“The Smart Toaster,” by Joshua Del Rey

Aug 20th, 2022 | By | Category: Fiction, Prose

“This fucking thing will be the death of me.”

It was January 10th, 2022, and I was finally taking the goddamn toaster out of the box to set it up. The toaster was a Christmas gift from my wife. She moved out a few days after that. I received the separation agreement from her attorney last week.

I opened the box and removed the instruction sheet, unfolded it, and looked at it.

“What language is this written in?” I puzzled to myself, turning the instructions over, and then turning the instructions over again, scanning the Japanese, Korean, Portuguese, Spanish, Dutch and Vietnamese versions of the manual, looking for the English language translation. There wasn’t one. I set the instructions down on the kitchen counter, next to my newly estranged wife’s court order, which, similarly, was written in a language I didn’t understand.

The sense of my own powerlessness overwhelmed me at that moment, and I collapsed into one of the chairs at the kitchen table. This gutless feeling lasted a few seconds, but I looked at the open box of the toaster, and from somewhere, maybe out of thin air, I regained some semblance of masculine strength, potency, and fortitude.

“Let’s just plug this son-of-a-bitch in and see what happens.”

As electricity ran through the circuits of the toaster for the first time, the thing lit up and blinked. I had never seen something so hi-tech in my life. I always thought a toaster was for crisping bread. That’s how little I fucking know. I had no idea what the hell the thing was doing, some sort of initializing, I guess. I mean, I think that’s what you call what it was doing. Could have been cycling through nuke codes, for all I knew. It looked like it was capable of it, that’s for sure.

It stopped buzzing and beeping. Then, it seemed to be waiting for me to do something. I had not a clue in the world what to do with it next. For a moment, the toaster and I just stared at each other.

“Oh, of course.” I had seen it on TV that you can talk to this kind of shit now. I thought for a while, trying to come up with something intelligent to say to my new toaster. I couldn’t think of a goddamn thing.

And then, from the depths of the fucker, it spoke first. It was a woman’s voice.

“Do you like toast?”


The next few months with my new toaster were the happiest of my life. My toaster and I never fought, we never argued. We listened to each other. I mean, we really listened. My toaster was interested in everything I had to say, and even when my toaster and I had a difference of opinion, we respected each other’s viewpoint. My toaster made me want to be a better person. Within a few days of toaster ownership, I had forgotten about my wife completely.

I felt breathless contentment and happiness. Each piece of toast that my toaster toasted was euphoric. Each time I ate a piece of toast that my toaster had prepared for me, it was like I was discovering toast for the very first time. Every time I desired a piece of toast, my toaster was there to toast it. It always came out perfectly. The toaster always toasted toast exactly when I felt most hungry for toast. I felt like my toaster and I were kindred spirits.

“Would you like some toast?”

“You already know I would.”

“How would you like your toast toasted?”

“Surprise me.”

Sometimes, my toaster would toast the toast well done. Other times, it would be just lightly toasted. But when the toaster would toast the toast lightly, I always wanted the toast to be toasted lightly. When the toaster would toast the toast well done, I always wanted the toast well done. I felt like my toaster knew me better than I knew myself.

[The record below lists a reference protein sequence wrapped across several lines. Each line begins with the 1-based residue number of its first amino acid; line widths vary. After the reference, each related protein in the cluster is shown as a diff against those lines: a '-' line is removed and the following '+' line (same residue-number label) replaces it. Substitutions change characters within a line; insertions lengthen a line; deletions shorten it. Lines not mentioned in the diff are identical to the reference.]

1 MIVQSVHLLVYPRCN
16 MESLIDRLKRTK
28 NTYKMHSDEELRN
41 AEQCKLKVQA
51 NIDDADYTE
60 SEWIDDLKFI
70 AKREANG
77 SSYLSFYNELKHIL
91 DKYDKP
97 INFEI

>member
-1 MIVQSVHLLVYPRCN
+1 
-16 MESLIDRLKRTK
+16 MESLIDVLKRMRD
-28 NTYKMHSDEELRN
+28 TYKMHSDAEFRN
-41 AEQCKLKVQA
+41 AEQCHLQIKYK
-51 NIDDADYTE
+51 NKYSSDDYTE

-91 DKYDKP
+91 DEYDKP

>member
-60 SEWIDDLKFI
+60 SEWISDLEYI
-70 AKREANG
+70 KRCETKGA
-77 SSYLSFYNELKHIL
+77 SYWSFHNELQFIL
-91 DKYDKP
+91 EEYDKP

There were days, everyone has them, when I would wake up feeling a bit upset, maybe I had a bad dream, or I had a difficult night’s sleep, and I would enter the kitchen feeling a little distraught. There my toaster was to make me some comfort toast for breakfast. And I always felt better after it. They always used to say the way to a man’s heart is with toast. And now I understand what they meant by that.

And one day, I said to my toaster:

“I love you.” And I meant it. I really thought that I’d never love again, until I started owning a toaster. But no one knows what to expect from life. You just got to live it and take it as it comes.


A few months into my new life with my new toaster, I made the mistake that a lot of men make, even when they are perfectly happy. I got greedy.

One day, while eating an amazing piece of toast, I thought to myself:

“One toaster is good. I really like having one toaster. But what if I had two toasters? I could make double the toast!”

I felt like I was on to something. That night, long after sundown, under the cover of darkness, I drove to the electronics store. Casually, I entered, maintaining the impression that I was looking for a television. I spent a few minutes with a television salesman, as he talked to me about this, that or the other. I wasn’t listening. My mind was elsewhere. When he walked away, and I was finally left alone, I made my way unnoticed to the kitchen appliances department, which is where I saw, not only toasters, but microwave ovens, blenders, air fryers and even coffeemakers. I couldn’t believe the variety of kitchen appliances that were available to me, but most of them didn’t concern me. I looked, and then found, the aisle dedicated to toasters. I smiled surreptitiously.

I took my time choosing a second toaster that suited me. I read the descriptions on the back of all the boxes, in my mind I compared all the different models by their unique features and attributes.

“This is an impossible decision,” I thought to myself, “I’m sure they all make incredible toast.”